This uninhabited island — long, narrow, and scooped in the middle — evidently takes its name from the seagoing vessel that early European visitors thought it resembled. Shell mounds are evidence that Wabanaki harvesters once gathered here, and later settlers left behind stone walls and old foundations. As late as the mid-20th century, mainland farmers used the island to pasture cattle and sheep, but these days, eider ducks, raptors, and migrating songbirds share the place mostly with the human campers and picnickers who drop by to appreciate them. At its farthest point, the island is still less than a mile from the peninsular community of which it’s a part — a town that’s said to encompass more islands than any other in America and more coastline than any other in Maine.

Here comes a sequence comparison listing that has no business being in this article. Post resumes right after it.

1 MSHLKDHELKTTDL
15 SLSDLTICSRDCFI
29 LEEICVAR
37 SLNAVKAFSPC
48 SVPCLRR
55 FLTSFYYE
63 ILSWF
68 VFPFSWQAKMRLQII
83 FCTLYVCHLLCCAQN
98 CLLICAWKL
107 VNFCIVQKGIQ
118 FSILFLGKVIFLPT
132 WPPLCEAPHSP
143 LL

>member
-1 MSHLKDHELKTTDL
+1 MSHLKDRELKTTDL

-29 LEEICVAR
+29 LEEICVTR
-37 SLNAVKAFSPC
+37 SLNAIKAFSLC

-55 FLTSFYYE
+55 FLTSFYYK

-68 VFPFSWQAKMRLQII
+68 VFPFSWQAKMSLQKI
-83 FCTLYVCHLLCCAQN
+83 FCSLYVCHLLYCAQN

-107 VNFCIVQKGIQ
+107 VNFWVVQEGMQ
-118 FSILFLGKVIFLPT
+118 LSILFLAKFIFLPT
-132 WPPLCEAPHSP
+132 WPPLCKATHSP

Sponsored by Maine Coast Heritage Trust. Like what you see? This spot is one of dozens of pristine coastal havens conserved for you by MCHT, Maine’s coast-wide land trust. All 130-plus MCHT preserves are free and open to the public. Find one near you.
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